The 2009 raid concerned wood imported from Madagascar, which the Justice Department maintains was obtained in violation of Madagascan law. “Gibson,” says the company’s press release, “has obtained sworn statements and documents from the Madagascar government and these materials, which have been filed in federal court, show that the wood seized in 2009 was legally exported under Madagascar law and that no law has been violated.”

This year’s raid seems to be about wood from India. The Justice Department “has suggested that the use of wood from India that is not finished by Indian workers is illegal, not because of U.S. law, but because it is the Justice Department’s interpretation of a law in India,” Gibson explains. “This action,” the company hastens to point out, “was taken without the support and consent of the government in India.”

In other words, if the U.S. government thinks a U.S. company has violated a foreign law in the course of importing wood products, it then charges (or at least raids) that company under the Lacey Act, confiscating the company’s property and fighting tooth and nail to retain it. This happens whether or not the United States’ interpretation of the law agrees with the foreign country’s interpretation of it and whether or not the foreign country has made a formal request to the U.S. government to charge the company with a violation of its law.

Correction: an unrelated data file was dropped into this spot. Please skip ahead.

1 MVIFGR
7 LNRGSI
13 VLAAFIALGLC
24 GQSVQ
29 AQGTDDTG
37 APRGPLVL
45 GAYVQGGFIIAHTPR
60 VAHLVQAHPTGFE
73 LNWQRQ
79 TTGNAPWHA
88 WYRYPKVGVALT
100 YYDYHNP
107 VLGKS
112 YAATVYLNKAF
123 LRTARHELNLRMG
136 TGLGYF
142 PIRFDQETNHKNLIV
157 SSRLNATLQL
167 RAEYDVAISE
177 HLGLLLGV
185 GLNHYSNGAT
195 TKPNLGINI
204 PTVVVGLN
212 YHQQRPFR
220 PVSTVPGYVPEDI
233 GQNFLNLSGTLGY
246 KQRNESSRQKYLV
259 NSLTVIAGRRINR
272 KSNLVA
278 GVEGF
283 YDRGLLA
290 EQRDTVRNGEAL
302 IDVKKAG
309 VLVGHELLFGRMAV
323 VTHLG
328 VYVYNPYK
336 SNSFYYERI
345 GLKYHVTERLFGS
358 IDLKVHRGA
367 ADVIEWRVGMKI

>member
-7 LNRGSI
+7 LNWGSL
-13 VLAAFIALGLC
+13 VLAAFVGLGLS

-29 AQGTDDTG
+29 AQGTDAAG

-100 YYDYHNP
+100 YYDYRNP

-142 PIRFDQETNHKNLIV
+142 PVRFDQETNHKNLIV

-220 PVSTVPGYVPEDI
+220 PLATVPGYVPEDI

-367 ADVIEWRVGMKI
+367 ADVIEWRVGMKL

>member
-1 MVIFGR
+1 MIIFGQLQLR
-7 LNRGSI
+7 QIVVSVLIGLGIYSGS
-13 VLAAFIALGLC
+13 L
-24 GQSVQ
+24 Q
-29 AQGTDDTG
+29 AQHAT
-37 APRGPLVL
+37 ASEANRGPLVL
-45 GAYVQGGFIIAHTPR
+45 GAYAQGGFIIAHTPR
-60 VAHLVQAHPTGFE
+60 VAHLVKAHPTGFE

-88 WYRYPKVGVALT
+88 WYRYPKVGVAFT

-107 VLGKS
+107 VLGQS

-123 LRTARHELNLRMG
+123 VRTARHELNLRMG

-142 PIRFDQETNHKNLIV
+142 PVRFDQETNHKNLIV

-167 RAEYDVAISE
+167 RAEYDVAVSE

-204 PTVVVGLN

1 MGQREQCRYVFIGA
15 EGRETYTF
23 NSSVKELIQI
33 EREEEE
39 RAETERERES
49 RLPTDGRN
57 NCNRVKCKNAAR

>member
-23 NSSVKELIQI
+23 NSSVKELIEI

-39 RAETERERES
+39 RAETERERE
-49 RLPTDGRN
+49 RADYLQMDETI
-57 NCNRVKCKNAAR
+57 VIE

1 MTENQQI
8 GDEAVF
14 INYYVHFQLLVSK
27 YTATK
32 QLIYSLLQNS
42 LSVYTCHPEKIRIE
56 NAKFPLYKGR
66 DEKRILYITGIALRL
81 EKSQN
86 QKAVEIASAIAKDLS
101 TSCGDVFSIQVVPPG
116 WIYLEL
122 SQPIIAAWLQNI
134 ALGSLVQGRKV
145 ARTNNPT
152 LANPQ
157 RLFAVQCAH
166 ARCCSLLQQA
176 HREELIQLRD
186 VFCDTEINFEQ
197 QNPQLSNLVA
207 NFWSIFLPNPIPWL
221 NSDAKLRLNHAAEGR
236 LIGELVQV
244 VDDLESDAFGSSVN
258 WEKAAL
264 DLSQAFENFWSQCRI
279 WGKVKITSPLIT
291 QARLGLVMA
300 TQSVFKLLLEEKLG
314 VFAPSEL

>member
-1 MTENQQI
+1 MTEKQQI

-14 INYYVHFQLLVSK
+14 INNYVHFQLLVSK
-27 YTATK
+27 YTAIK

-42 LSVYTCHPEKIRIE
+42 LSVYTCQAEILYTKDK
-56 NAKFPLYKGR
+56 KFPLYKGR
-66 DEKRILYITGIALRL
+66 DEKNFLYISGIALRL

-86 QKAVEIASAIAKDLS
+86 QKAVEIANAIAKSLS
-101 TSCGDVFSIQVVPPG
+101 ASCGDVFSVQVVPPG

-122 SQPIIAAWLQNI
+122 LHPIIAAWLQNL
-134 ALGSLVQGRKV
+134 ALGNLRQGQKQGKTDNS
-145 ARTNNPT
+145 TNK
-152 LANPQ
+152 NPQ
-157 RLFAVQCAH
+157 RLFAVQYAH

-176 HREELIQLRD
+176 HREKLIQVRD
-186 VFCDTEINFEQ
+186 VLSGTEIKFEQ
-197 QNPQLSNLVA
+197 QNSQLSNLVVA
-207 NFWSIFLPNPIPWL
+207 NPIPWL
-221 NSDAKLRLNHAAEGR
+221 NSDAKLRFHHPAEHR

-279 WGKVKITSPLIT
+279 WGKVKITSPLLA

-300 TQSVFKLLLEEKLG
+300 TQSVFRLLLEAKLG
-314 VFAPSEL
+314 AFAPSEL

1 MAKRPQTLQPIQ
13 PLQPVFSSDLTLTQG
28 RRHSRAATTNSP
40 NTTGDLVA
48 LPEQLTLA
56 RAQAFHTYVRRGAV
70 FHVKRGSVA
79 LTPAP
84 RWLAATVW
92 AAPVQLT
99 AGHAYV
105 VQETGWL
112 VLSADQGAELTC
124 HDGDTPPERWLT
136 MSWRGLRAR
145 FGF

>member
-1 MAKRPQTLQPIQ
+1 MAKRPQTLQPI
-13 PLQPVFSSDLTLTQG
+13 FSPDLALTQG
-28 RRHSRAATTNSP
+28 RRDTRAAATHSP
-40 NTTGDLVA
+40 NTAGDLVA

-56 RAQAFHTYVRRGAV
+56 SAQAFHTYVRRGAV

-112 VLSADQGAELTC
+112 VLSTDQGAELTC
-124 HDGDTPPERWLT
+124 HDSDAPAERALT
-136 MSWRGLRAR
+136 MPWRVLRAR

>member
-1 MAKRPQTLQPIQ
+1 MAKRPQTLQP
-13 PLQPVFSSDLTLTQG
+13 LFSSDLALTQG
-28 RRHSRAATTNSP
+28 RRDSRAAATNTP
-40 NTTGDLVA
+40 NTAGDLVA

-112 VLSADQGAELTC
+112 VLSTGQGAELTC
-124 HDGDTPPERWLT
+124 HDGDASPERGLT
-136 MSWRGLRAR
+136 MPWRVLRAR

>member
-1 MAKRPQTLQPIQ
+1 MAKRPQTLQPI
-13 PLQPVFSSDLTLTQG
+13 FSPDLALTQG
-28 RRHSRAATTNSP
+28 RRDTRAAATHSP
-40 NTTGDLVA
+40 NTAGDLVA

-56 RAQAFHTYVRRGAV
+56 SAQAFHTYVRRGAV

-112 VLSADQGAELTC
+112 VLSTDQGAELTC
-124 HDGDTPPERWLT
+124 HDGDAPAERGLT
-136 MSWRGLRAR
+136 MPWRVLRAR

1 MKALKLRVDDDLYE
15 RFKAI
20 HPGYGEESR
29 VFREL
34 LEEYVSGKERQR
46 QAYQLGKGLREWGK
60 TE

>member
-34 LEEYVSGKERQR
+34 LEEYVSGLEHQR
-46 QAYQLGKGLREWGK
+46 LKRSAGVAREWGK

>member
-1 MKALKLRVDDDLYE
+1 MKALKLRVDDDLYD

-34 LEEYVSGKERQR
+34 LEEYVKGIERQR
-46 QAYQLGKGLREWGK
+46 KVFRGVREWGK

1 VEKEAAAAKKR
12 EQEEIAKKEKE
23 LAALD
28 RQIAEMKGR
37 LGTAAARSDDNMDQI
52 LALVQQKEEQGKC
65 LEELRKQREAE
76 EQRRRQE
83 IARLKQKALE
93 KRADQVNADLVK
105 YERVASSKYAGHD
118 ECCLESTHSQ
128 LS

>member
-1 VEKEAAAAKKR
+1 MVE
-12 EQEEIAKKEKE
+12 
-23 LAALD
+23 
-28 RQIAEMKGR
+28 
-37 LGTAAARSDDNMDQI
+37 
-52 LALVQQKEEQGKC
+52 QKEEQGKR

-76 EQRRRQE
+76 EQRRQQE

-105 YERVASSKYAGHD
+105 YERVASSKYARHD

Gibson, for its part, seems to have gone out of its way to comply with the Lacey Act, making sure that its wood complies with Forest Stewardship Council standards, which include ensuring that wood is harvested legally. In addition, the company has kowtowed to environmentalist heavyweights such as the Rainforest Alliance and Greenpeace. One would think this would gain the company some favor in Barack Obama’s Justice Department, but apparently not.

In an August 25 press conference Gibson chairman and CEO Henry Juszkiewicz calmly but forcefully condemned the government’s actions and maintained his company’s innocence. The raid itself, he said, was “extremely troubling. What is more troubling is that the Justice Department’s position is any guitar that we ship out of this facility is potentially obstruction of justice and could be followed with criminal charges.”

Juszkiewicz noted the irony of conducting such an assault on Gibson at a time of high unemployment, saying the company had “hired over 580 American workers” over the past two years. “We are one company manufacturing in the United States that’s hiring people,” he added, “and yet the government is spending millions of dollars on this issue.” Should the government triumph over Gibson, it would end up forcing the company’s wood to be finished in foreign countries instead of in the United States, thereby depriving some Americans of employment in favor of foreigners.